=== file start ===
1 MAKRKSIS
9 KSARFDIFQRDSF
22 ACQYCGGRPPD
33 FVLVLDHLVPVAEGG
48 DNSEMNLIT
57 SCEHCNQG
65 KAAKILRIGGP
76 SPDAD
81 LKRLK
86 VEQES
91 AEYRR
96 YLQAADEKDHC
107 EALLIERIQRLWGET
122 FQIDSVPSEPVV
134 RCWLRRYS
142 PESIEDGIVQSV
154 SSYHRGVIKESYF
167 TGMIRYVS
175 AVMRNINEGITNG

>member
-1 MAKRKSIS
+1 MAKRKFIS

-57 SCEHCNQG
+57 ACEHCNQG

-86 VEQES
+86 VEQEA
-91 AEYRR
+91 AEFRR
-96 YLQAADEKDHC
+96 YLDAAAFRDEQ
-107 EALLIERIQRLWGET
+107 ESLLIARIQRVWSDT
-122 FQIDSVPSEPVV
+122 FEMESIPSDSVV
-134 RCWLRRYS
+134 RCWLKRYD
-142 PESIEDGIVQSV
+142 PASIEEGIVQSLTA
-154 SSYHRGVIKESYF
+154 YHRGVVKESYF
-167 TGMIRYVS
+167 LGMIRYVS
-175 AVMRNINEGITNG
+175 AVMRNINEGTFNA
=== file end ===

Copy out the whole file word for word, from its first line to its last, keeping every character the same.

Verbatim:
1 MAKRKSIS
9 KSARFDIFQRDSF
22 ACQYCGGRPPD
33 FVLVLDHLVPVAEGG
48 DNSEMNLIT
57 SCEHCNQG
65 KAAKILRIGGP
76 SPDAD
81 LKRLK
86 VEQES
91 AEYRR
96 YLQAADEKDHC
107 EALLIERIQRLWGET
122 FQIDSVPSEPVV
134 RCWLRRYS
142 PESIEDGIVQSV
154 SSYHRGVIKESYF
167 TGMIRYVS
175 AVMRNINEGITNG

>member
-1 MAKRKSIS
+1 MAKRKFIS

-57 SCEHCNQG
+57 ACEHCNQG

-86 VEQES
+86 VEQEA
-91 AEYRR
+91 AEFRR
-96 YLQAADEKDHC
+96 YLDAAAFRDEQ
-107 EALLIERIQRLWGET
+107 ESLLIARIQRVWSDT
-122 FQIDSVPSEPVV
+122 FEMESIPSDSVV
-134 RCWLRRYS
+134 RCWLKRYD
-142 PESIEDGIVQSV
+142 PASIEEGIVQSLTA
-154 SSYHRGVIKESYF
+154 YHRGVVKESYF
-167 TGMIRYVS
+167 LGMIRYVS
-175 AVMRNINEGITNG
+175 AVMRNINEGTFNA